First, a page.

SEATTLE — DreamWorks Animation's new movie, Abominable, is the story of a teenager who discovers a Yeti on the rooftop of her apartment building in Shanghai. She and two friends head out on a 2,000-mile journey to get the Yeti they name Everest back home to his family in the Himalayas.
Dumplings play a role in their epic adventure, and guess what? It's National Dumpling Day! To celebrate these epic events, we've asked Cooking Dolls' Olive Huang to show us how to make Steamed Pork Bao, a delicious Chinese dumpling.
Olive is a Seattle-based personal chef with Cooking Dolls, Asian food cooking instructor, and boutique caterer. She hosts Dim Sum and Dumpling cooking classes at the venue of your choice and guides Asian food tours through the Wing Luke Museum in the Chinatown-International District.
Cooking Dolls' Steamed Pork Bao
- Stand Mixer, paddle attachment
- Stock pot 10"
- Bamboo steamers, 10"
- Rolling pins
- Mixing bowls
- Parchment papers/Napa cabbage leaves
- Two kitchen towels
- long chopsticks (optional)
Baozi Dough/Wrappers Ingredients:
- 250g all-purpose flour
- 125g (1/2 cup) room temp. water
- 1 tsp instant dry yeast
- 10g sugar
- a pinch of salt
- 1 tbsp vegetable oil
Pork Filling Ingredients:
- 220g (1/2 lb) fatty ground pork
- 1/2 cup water chestnut
- 2 spring onions, finely chopped
Spices/Aromatics for the water:
- 60g (1/4 cup) hot boiled water
- 1/2 inch of ginger, smashed
- 1 spring onion, smashed
- 2 star anise
- 1 tsp fennel seed
- 1 tsp Sichuan peppercorns
Season for filling:
- 2 tsp salt
- 1 tsp sugar
- 2 tsp cornstarch
- 1 tsp white pepper powder
- 1 tbsp light soy sauce
- 2 tsp Shaoxing wine (Chinese cooking wine)
- 1 tbsp toasted sesame oil
Make the dough:
- Add the yeast and sugar to room temperature water and mix well.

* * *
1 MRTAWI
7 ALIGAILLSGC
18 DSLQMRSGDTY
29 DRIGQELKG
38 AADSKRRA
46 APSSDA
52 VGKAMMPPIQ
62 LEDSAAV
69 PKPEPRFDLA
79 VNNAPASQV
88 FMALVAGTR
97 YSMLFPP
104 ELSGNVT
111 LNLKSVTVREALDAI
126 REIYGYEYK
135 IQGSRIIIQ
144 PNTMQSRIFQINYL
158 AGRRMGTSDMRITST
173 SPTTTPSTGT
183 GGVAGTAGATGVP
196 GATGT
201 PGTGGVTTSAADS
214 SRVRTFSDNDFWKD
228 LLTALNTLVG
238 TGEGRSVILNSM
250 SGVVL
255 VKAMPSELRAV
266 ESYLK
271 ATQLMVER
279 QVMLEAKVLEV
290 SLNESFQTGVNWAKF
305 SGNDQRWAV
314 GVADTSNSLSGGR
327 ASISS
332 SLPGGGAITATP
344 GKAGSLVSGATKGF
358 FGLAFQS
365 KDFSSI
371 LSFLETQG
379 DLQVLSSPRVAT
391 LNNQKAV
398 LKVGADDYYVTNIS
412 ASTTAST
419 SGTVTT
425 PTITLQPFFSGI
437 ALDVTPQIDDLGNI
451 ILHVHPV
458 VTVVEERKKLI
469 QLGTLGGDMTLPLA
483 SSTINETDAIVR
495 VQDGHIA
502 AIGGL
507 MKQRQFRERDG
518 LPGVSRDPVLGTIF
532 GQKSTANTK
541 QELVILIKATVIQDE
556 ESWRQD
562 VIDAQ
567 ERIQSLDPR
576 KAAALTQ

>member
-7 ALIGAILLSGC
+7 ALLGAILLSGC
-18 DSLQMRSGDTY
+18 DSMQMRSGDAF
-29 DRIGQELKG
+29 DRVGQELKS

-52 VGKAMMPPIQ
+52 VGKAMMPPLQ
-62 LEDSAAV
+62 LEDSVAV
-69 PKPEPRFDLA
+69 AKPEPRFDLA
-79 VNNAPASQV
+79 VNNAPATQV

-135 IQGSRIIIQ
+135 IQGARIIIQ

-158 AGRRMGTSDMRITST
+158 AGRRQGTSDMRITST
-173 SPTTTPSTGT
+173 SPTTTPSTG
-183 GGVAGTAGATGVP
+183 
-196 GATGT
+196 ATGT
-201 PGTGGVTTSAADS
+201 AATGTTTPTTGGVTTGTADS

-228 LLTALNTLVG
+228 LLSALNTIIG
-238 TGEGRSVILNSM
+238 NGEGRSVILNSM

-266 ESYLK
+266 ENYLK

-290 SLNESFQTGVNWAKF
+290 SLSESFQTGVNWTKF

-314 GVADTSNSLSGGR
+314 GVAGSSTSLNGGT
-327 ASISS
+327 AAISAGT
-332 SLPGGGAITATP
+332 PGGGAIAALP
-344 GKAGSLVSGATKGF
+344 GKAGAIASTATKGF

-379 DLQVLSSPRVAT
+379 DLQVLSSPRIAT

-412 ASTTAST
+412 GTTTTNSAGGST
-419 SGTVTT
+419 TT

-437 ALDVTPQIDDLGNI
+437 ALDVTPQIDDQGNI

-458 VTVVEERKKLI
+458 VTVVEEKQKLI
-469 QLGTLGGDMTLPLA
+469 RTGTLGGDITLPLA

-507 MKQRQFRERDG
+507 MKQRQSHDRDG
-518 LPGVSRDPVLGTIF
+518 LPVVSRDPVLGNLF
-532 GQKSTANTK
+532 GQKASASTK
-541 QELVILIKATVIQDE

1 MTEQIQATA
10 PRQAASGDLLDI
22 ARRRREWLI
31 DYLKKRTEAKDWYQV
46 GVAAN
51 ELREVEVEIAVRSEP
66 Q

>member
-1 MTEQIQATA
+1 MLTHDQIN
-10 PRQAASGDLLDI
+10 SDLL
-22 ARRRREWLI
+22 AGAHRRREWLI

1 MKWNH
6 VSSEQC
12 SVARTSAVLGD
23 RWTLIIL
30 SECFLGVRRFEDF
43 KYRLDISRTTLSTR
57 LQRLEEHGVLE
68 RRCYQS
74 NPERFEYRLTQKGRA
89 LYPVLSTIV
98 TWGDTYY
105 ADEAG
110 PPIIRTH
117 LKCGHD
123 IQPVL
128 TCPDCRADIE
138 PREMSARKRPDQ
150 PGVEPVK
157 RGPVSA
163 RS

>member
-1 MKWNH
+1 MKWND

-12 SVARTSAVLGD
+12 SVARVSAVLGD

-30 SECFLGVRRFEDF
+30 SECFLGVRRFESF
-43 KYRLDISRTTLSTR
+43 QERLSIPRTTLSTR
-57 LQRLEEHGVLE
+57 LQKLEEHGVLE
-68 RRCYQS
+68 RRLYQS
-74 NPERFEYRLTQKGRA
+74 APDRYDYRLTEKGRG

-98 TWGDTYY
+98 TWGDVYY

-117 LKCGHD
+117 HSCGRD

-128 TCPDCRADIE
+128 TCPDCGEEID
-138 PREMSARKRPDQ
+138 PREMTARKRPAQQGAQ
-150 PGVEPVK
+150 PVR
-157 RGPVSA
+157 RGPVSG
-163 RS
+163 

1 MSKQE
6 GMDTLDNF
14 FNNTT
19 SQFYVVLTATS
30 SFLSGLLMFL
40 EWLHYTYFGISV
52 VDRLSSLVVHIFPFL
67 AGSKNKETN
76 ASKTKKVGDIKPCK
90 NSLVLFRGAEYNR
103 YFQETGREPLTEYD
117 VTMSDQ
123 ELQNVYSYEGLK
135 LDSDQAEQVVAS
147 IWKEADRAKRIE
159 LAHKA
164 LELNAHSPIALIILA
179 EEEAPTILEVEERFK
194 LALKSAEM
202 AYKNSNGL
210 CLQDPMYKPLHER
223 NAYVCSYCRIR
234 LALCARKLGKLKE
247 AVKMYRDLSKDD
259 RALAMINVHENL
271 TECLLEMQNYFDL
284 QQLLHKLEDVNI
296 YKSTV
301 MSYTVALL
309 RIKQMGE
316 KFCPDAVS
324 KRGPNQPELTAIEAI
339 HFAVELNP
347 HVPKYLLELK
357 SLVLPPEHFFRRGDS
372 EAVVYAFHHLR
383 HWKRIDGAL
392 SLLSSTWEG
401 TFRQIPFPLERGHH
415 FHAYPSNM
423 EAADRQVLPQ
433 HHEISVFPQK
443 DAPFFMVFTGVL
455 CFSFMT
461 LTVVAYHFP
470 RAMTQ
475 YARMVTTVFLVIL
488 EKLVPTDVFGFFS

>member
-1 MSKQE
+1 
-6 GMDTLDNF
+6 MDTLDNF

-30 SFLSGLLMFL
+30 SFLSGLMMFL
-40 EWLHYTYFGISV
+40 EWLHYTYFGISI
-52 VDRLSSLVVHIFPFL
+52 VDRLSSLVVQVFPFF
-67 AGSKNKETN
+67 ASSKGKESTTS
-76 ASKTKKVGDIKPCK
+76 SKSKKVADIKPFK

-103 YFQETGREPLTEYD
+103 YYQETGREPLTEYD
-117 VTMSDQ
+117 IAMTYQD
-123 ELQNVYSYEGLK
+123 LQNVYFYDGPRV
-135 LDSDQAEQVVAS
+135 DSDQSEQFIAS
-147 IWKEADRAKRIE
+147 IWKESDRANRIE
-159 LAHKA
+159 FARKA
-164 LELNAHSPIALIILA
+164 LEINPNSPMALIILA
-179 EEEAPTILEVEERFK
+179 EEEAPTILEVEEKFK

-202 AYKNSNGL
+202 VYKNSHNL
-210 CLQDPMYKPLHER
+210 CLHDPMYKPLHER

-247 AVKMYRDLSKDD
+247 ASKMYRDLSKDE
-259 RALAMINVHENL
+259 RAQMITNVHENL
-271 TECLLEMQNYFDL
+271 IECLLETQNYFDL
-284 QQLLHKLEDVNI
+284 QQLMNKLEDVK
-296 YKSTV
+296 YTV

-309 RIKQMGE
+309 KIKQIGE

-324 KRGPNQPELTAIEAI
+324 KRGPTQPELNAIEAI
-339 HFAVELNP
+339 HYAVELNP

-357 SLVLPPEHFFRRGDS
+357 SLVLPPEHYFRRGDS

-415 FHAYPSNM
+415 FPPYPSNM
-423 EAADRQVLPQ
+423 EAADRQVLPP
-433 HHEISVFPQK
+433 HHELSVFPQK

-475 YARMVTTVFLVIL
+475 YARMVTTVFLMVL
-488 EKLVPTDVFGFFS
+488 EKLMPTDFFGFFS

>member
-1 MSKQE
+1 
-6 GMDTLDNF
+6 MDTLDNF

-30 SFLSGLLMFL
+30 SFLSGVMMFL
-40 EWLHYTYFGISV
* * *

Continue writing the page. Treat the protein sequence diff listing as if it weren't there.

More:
- In an electric stand mixer, add the water yeast mixture into flour slowly. Use the dough paddle to knead the dough in low speed for 8 minutes until the surface is very smooth. Do not under knead it.
- Shape the dough into a ball in the bowl and cover with a damp cloth or clear wrap and let it rest and rise for 90 min or until doubles in size.
Make the filling:
- Add the spices to the hot, boiled water and let it infuse at least 30 min until cooled. Make sure to smash your ginger and spring onion before infused.
- Add the seasoning to the minced or ground pork and start to stir in one direction only.
- Strain the now-cooled-down spice water, and add it in a tbsp at a time, stirring. After adding it all, continue to stir for 4 min.
- Chill pork filling in the fridge until you're ready to wrap. Pop it in the freezer for 20 min to ease the handling while wrapping.
Line each tray of a bamboo steamer with Napa cabbage or parchment paper. Poke holes using a fork throughout all surfaces or use individual parchment paper.
Shape the wrappers:
- Bring the dough wrapper out to a well-floured surface. Punch down to eliminate air pockets.
- Roll the dough out to a long log, and cut into 12 pieces. Each wrapper will be about 32g.
- Shape each wrapper into a round ball. Press ball-shaped dough down with the palms of your hands. Cover the dough with a kitchen towel and let the dough rest for 10 min.
- Roll out each ball with a rolling pin into a round disk shape (3 in. diameter).
Wrap the Baozi and steam:
- Add 25g of pork filling to Baozi wrapper, then start to pleat. Pinch down on side, and then hold first pleat with your thumb. As you pleat, periodically press filling down and in using your other thumb if needed.
- Close it up and twist it up towards the very top of the Baozi. Shape in between your palms and gently clasp a few times to push the Baozi taller.
- Place steamer in warm place covered with lid and proof for 30 min. Space out at least 1 in. between Baozi.
- Bring a pot of water (at least 4 cups) up to boil. Lower the flame to medium and place bamboo steamer onto stockpot to steam for 15 min.
- Turn off the heat and wait at least 3 min to open the lid.
Note: Do not open lid hastily once cooking or open the lid during steaming.